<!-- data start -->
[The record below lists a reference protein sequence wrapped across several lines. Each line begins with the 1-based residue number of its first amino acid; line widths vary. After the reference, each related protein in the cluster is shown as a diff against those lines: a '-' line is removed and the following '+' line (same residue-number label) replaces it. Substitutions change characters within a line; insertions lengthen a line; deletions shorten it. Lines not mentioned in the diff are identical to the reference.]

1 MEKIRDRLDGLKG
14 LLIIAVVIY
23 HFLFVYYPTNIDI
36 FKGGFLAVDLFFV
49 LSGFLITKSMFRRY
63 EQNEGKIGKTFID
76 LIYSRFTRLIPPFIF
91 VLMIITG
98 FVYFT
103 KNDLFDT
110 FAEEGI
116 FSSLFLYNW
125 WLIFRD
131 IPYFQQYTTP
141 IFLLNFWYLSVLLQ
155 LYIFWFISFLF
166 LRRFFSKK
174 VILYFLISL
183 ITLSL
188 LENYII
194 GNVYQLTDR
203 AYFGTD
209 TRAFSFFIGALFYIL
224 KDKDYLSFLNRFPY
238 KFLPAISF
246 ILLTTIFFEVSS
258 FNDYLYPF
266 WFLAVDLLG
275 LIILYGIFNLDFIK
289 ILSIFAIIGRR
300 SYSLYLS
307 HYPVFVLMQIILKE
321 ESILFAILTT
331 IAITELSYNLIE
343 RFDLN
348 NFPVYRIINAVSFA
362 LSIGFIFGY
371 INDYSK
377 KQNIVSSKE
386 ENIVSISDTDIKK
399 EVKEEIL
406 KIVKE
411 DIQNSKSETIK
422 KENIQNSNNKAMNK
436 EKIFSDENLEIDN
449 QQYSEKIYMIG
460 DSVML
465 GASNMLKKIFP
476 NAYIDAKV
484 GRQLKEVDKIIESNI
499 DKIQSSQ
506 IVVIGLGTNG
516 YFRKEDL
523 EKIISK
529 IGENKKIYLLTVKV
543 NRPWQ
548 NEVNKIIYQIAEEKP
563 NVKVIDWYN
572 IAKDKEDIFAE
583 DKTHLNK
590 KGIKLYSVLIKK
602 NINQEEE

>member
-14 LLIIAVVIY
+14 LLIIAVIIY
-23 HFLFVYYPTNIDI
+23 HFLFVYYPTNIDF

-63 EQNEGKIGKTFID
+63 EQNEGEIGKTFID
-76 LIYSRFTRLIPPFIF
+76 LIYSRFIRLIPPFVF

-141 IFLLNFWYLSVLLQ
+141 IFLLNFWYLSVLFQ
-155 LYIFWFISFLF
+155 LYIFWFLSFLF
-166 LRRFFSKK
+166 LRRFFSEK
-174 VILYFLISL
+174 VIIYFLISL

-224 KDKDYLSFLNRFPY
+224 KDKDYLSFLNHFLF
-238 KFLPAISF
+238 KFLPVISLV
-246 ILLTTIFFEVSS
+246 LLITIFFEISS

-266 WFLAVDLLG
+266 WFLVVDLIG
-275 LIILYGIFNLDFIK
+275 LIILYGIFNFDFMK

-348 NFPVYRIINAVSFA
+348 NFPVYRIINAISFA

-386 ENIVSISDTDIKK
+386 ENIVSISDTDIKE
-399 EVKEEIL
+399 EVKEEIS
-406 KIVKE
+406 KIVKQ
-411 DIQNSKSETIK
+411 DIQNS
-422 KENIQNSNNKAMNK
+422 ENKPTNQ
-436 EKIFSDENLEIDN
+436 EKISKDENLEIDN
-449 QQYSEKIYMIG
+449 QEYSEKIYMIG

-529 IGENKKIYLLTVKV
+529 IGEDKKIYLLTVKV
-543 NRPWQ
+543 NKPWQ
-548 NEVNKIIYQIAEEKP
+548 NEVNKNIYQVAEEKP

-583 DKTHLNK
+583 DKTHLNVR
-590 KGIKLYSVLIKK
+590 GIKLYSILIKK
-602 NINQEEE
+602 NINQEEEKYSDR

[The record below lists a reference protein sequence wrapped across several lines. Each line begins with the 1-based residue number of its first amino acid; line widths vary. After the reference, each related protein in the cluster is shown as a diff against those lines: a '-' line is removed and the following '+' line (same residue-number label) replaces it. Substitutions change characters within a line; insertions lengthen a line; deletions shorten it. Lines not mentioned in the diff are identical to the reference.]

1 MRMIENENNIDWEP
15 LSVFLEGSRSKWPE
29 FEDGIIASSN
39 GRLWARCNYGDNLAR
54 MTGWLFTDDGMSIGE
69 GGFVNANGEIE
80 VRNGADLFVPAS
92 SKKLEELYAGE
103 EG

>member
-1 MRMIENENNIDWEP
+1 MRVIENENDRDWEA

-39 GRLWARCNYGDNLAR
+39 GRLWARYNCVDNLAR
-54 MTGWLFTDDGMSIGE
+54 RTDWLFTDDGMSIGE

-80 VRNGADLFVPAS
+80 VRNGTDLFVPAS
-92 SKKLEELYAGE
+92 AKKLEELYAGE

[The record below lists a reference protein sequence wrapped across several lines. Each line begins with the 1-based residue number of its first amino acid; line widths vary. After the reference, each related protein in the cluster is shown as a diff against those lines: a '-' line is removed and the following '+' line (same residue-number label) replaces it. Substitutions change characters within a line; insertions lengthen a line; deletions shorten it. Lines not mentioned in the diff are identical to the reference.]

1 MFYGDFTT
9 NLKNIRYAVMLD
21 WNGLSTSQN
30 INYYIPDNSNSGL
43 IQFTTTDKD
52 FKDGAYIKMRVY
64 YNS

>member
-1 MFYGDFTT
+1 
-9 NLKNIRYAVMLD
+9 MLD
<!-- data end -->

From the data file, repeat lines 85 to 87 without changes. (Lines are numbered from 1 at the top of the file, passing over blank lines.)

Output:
-246 ILLTTIFFEVSS
+246 LLITIFFEISS

-266 WFLAVDLLG